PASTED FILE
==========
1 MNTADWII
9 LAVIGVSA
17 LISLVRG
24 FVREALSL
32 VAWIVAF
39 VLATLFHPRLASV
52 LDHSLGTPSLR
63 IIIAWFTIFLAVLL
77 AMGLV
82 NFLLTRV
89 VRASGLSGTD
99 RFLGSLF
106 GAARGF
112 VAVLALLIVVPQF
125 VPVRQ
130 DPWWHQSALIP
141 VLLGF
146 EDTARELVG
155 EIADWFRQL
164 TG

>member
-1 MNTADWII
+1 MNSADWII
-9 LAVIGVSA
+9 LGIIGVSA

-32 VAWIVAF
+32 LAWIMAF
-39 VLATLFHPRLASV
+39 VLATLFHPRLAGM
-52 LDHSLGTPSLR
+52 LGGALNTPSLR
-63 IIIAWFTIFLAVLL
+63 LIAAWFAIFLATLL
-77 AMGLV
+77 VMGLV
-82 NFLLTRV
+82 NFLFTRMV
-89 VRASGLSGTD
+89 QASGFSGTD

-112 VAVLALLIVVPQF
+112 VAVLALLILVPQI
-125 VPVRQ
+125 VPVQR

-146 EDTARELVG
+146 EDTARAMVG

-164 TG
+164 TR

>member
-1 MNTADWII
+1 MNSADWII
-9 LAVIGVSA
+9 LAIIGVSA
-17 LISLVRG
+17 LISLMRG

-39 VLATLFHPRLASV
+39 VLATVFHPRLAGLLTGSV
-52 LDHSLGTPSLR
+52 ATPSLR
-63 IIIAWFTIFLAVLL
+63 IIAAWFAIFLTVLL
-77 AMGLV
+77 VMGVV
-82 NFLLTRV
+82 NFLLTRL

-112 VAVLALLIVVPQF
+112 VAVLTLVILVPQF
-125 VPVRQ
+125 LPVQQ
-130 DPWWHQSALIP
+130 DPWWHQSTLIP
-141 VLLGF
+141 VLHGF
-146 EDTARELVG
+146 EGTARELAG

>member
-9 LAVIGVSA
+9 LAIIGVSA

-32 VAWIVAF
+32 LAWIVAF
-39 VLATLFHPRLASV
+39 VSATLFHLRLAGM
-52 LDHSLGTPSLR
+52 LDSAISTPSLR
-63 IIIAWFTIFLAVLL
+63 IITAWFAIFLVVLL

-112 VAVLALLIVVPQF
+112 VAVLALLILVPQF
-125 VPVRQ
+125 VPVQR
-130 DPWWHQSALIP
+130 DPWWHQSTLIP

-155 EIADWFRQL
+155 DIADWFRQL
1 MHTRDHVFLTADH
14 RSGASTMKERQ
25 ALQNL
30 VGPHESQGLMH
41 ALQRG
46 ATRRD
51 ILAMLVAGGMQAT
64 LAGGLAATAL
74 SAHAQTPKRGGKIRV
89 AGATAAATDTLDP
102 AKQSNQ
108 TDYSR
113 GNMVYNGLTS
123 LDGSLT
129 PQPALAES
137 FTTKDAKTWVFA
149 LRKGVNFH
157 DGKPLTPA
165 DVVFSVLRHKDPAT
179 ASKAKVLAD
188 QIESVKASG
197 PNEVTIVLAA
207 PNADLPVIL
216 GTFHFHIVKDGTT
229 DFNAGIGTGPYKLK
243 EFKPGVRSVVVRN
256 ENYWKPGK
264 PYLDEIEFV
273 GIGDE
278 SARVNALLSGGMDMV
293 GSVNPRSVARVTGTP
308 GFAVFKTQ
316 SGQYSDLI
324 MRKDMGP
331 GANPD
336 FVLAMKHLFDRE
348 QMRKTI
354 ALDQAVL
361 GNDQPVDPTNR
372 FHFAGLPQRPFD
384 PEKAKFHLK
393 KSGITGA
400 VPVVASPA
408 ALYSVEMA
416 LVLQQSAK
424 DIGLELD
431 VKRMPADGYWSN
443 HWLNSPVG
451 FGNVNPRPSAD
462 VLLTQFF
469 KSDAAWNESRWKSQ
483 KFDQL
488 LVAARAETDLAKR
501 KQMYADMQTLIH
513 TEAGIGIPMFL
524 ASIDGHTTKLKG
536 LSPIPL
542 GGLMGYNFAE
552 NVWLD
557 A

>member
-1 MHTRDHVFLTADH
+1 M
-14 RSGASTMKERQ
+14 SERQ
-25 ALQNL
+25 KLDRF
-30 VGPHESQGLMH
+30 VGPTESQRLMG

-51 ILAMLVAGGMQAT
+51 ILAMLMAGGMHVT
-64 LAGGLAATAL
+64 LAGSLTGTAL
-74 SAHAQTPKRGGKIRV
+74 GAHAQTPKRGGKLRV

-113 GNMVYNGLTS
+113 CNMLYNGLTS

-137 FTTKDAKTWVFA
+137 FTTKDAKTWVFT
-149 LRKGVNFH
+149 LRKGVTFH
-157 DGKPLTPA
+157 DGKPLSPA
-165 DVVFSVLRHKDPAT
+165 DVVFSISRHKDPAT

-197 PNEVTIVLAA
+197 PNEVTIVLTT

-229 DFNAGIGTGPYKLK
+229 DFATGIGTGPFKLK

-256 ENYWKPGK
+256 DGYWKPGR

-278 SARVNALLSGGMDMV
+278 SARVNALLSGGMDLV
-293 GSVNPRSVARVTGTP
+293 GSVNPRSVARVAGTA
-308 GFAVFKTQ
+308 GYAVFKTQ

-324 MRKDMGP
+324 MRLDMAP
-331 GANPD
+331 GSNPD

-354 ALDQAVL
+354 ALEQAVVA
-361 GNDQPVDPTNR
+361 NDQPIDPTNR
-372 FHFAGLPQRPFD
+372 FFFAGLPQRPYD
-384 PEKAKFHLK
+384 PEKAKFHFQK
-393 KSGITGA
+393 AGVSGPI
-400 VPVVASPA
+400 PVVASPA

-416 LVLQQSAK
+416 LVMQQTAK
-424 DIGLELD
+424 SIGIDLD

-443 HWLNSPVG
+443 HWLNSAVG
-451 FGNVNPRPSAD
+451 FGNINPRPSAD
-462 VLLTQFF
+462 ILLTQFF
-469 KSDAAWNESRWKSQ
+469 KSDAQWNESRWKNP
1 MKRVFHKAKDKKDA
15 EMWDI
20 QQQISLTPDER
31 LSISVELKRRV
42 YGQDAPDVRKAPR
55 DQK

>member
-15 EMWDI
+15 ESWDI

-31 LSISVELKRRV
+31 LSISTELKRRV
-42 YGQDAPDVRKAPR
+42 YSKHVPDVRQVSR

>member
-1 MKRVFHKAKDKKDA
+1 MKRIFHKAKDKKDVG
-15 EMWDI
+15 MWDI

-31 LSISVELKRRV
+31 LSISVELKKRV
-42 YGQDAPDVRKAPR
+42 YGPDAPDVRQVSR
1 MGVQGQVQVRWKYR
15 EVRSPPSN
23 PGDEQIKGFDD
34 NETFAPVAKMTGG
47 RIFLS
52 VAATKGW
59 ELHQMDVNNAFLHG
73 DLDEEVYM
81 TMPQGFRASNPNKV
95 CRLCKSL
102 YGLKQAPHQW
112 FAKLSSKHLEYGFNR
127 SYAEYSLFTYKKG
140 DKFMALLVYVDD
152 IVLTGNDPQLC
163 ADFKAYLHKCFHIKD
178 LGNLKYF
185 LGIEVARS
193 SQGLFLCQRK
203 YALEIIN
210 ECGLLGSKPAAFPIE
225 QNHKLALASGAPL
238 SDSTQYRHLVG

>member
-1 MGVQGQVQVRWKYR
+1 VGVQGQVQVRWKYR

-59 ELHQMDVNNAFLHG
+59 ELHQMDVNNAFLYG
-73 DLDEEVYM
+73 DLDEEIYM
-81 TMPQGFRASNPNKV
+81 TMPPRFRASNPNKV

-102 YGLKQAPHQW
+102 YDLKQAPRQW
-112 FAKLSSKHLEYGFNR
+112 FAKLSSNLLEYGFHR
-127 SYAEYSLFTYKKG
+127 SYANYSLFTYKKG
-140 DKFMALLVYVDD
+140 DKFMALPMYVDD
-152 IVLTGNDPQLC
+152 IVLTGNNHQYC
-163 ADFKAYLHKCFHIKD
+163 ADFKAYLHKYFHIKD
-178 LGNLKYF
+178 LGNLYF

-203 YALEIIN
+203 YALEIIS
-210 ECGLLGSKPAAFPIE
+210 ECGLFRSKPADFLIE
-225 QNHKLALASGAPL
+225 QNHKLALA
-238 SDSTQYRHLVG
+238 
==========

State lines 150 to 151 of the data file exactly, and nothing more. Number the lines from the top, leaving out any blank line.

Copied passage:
536 LSPIPL
542 GGLMGYNFAE